Experimental investigation on the use of thin walled cold-formed sections as energy dissipative elements for earthquake resistant moment frame for multi-storey buildings were carried out. In multi-story moment frames use of CFS often led to premature local buckling and low out of plane stiffness. To overcome these deficiencies the following experimental investigation was carried out. The tests were performed on 6 bolted beams to column connections with two different beam thicknesses 3mm and 4mm respectively. The test involved step-by-step development curved flange sections and beams with different types out of plane stiffeners in the connection region; the three configurations of the stiffener connections being: without stiffener, minimum stiffener and optimum stiffener. The test specimens were subjected to cyclic loading through hinge connections at the beam end. From the results obtained through the experiment it as concluded that:

  1. The premature buckling due to discontinuity in the flange connection can be delayed by using combination of vertical or horizontal out of plane stiffeners.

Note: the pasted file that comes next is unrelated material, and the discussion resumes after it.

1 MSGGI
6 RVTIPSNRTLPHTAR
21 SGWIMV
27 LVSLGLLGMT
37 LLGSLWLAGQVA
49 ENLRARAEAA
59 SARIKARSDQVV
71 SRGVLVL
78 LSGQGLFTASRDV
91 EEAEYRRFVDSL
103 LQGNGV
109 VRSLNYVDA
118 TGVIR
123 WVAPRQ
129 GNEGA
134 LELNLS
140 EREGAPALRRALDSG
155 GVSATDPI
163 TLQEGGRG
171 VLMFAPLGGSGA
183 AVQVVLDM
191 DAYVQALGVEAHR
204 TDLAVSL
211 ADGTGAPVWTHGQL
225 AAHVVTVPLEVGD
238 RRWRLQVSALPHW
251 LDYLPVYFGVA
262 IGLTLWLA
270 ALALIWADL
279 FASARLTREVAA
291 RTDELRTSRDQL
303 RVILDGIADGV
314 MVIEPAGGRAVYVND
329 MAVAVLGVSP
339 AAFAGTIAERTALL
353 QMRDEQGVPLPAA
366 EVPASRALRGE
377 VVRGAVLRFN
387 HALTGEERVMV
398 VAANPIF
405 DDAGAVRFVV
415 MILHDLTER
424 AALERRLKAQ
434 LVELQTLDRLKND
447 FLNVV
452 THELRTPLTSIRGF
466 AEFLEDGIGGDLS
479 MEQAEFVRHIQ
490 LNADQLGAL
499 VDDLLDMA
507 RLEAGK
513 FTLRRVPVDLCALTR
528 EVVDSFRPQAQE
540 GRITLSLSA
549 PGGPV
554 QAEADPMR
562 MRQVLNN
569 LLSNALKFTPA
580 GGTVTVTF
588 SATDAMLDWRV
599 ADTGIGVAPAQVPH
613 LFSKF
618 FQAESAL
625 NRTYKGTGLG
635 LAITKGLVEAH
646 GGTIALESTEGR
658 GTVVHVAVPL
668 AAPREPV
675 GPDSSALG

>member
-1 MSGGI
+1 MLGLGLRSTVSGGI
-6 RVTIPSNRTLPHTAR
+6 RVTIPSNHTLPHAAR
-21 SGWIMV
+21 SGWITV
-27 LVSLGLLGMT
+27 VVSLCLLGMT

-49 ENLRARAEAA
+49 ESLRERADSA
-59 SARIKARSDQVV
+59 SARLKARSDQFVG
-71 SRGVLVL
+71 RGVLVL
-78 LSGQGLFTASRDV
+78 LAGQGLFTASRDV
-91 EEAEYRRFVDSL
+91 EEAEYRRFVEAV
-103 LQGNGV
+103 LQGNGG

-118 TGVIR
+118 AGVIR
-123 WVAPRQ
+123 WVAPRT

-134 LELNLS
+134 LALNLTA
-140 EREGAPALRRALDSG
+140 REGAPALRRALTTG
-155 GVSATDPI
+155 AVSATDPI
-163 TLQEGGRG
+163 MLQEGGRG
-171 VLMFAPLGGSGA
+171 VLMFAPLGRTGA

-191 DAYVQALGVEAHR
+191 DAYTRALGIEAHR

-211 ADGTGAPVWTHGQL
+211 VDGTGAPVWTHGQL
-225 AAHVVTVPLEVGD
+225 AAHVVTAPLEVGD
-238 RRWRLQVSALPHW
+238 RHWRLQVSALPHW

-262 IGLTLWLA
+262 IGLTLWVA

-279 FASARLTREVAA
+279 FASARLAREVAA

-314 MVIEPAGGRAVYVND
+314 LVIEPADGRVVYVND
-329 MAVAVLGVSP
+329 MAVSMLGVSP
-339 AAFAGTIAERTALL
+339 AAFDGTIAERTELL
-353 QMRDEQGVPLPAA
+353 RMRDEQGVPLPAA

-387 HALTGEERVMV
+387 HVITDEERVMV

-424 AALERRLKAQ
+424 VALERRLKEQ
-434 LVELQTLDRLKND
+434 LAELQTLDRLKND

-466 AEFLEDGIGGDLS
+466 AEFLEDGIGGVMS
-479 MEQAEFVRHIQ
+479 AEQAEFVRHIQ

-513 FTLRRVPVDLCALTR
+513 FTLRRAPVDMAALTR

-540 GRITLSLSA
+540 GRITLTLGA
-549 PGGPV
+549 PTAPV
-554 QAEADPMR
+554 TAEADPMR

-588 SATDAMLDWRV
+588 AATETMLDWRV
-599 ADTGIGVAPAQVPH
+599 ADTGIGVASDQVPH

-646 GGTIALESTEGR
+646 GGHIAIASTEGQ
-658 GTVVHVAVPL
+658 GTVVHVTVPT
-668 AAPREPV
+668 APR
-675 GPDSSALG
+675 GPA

2. Ductility factor was increased by 75%, moment strength by 35% and energy dissipation by 240%.

flanged beams
Figure 1: a) Different flange shape layouts; b) 3-D simulated view of curved flanged beams

Damage Control systems

In order to control rocking behaviour of cold formed steel in multi-storey shear walls an innovative damage control system was proposed. The system involved hold-down equipped with a fuse function and was placed on the foundation of multi-storey shear walls. This HDF (hold-down fuse) reduces the damage to both structural and non-structural members in the cold-formed steel buildings.

To understand the basic behaviour of proposed controlling racking systems in an earthquake, shake table tests were performed using one storey, one span, real size specimens. The specimen consisted of steel sheet shear wall with a height and width of 3000 and 6000mm respectively and steel bracings with height and width of 3000 and 1500mm respectively.